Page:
addValueToMean f !x !(Mean m n) = Mean (m + (f x - m) / fromIntegral n') n' where n' = n+1
{-# INLINE addValueToMean #-}

-- Floating point
instance StatMonoid Mean Double where
  pappend = addValueToMean id
  {-# INLINE pappend #-}
instance StatMonoid Mean Float where
  pappend = addValueToMean float2Double
  {-# INLINE pappend #-}

-- Basic integrals
instance StatMonoid Mean Integer where
  pappend = addValueToMean fromIntegral
  {-# INLINE pappend #-}
instance StatMonoid Mean Int where
  pappend = addValueToMean fromIntegral
  {-# INLINE pappend #-}
instance StatMonoid Mean Word where
  pappend = addValueToMean fromIntegral
  {-# INLINE pappend #-}

-- Fixed size ints
instance StatMonoid Mean Int8 where
  pappend = addValueToMean fromIntegral
  {-# INLINE pappend #-}
instance StatMonoid Mean Int16 where
  pappend = addValueToMean fromIntegral
  {-# INLINE pappend #-}
instance StatMonoid Mean Int32 where
  pappend = addValueToMean fromIntegral
  {-# INLINE pappend #-}
instance StatMonoid Mean Int64 where
  pappend = addValueToMean fromIntegral
  {-# INLINE pappend #-}

-- Fixed size Words
instance StatMonoid Mean Word8 where
  pappend = addValueToMean fromIntegral
  {-# INLINE pappend #-}
instance StatMonoid Mean Word16 where
  pappend = addValueToMean fromIntegral
  {-# INLINE pappend #-}
instance StatMonoid Mean Word32 where
  pappend = addValueToMean fromIntegral
  {-# INLINE pappend #-}
instance StatMonoid Mean Word64 where
  pappend = addValueToMean fromIntegral
  {-# INLINE pappend #-}


----------------------------------------------------------------
-- Generic monoids
----------------------------------------------------------------

-- | Monoid which allows to calculate two statistics in parralel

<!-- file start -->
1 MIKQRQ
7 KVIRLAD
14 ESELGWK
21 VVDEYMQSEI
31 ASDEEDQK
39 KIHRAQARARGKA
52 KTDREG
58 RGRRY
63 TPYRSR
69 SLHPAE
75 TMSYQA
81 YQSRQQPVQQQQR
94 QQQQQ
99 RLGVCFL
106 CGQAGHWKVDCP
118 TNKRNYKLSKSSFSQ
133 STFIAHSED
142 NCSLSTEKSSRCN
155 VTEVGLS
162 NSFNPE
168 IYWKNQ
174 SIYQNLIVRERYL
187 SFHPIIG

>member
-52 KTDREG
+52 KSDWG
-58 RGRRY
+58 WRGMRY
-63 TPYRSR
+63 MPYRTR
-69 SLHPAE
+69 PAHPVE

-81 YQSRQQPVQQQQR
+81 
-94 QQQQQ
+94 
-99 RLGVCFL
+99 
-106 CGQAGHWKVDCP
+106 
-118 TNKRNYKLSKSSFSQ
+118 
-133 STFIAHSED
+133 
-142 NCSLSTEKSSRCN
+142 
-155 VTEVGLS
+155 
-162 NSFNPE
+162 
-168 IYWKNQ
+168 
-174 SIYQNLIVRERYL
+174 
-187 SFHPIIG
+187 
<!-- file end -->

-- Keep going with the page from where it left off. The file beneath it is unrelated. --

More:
data TwoStats a b = TwoStats { calcStat1 :: a
                             , calcStat2 :: b
                             }

instance (Monoid a, Monoid b) => Monoid (TwoStats a b) where
  mempty = TwoStats mempty mempty
  mappend !(TwoStats x y) !(TwoStats x' y') = 
    TwoStats (mappend x x') (mappend y y')
  {-# INLINE mempty  #-}
  {-# INLINE mappend #-}

instance (StatMonoid a x, StatMonoid b x) => StatMonoid (TwoStats a b) x where
  pappend !x !(TwoStats a b) = TwoStats (pappend x a) (pappend x b)
  {-# INLINE pappend #-}

            
-- $info
--
-- Statistic is function of a sample which does not depend on order of
-- elements in a sample. For each statistics corresponding monoid
-- could be constructed:
--
-- > f :: [A] -> B
-- >
-- > data F = F [A]
-- >
-- > evalF (F xs) = f xs
-- >
-- > instance Monoid F here
-- >   mempty = F []
-- >   (F a) `mappend` (F b) = F (a ++ b)
--
-- This indeed proves that monoid could be constructed. Monoid above
-- is completely impractical. It runs in O(n) space. However for some
-- statistics monoids which runs in O(1) space could be
-- implemented. For example mean. 
--
-- On the other hand some statistics could not be implemented in such
-- way. For example calculation of median require O(n) space. Variance
-- could be implemented in O(1) but such implementation won't be
-- numerically stable.